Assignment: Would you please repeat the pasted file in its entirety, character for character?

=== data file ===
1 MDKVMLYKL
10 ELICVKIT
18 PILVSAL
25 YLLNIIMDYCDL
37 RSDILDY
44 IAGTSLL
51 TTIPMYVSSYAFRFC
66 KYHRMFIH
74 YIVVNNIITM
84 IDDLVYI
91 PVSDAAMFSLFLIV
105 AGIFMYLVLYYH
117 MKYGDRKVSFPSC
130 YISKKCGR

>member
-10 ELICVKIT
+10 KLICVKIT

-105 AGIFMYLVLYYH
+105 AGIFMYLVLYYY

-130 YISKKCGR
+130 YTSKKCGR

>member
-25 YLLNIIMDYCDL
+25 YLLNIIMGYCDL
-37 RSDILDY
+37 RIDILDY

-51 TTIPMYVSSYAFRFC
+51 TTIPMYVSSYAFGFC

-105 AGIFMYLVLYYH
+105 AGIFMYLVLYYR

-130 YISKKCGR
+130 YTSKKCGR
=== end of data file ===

1 MDKVMLYKL
10 ELICVKIT
18 PILVSAL
25 YLLNIIMDYCDL
37 RSDILDY
44 IAGTSLL
51 TTIPMYVSSYAFRFC
66 KYHRMFIH
74 YIVVNNIITM
84 IDDLVYI
91 PVSDAAMFSLFLIV
105 AGIFMYLVLYYH
117 MKYGDRKVSFPSC
130 YISKKCGR

>member
-10 ELICVKIT
+10 KLICVKIT

-105 AGIFMYLVLYYH
+105 AGIFMYLVLYYY

-130 YISKKCGR
+130 YTSKKCGR

>member
-25 YLLNIIMDYCDL
+25 YLLNIIMGYCDL
-37 RSDILDY
+37 RIDILDY

-51 TTIPMYVSSYAFRFC
+51 TTIPMYVSSYAFGFC

-105 AGIFMYLVLYYH
+105 AGIFMYLVLYYR

-130 YISKKCGR
+130 YTSKKCGR